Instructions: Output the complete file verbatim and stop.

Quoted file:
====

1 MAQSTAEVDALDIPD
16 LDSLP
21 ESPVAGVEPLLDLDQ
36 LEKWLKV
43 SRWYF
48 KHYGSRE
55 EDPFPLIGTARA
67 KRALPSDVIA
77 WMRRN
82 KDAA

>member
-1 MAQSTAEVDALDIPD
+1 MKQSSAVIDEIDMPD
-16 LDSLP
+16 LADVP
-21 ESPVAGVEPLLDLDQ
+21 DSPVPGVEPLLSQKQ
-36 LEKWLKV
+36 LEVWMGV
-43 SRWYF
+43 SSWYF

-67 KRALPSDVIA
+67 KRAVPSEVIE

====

1 MAQSTAEVDALDIPD
16 LDSLP
21 ESPVAGVEPLLDLDQ
36 LEKWLKV
43 SRWYF
48 KHYGSRE
55 EDPFPLIGTARA
67 KRALPSDVIA
77 WMRRN
82 KDAA

>member
-1 MAQSTAEVDALDIPD
+1 MKQSSAVIDEIDMPD
-16 LDSLP
+16 LADVP
-21 ESPVAGVEPLLDLDQ
+21 DSPVPGVEPLLSQKQ
-36 LEKWLKV
+36 LEVWMGV
-43 SRWYF
+43 SSWYF

-67 KRALPSDVIA
+67 KRAVPSEVIE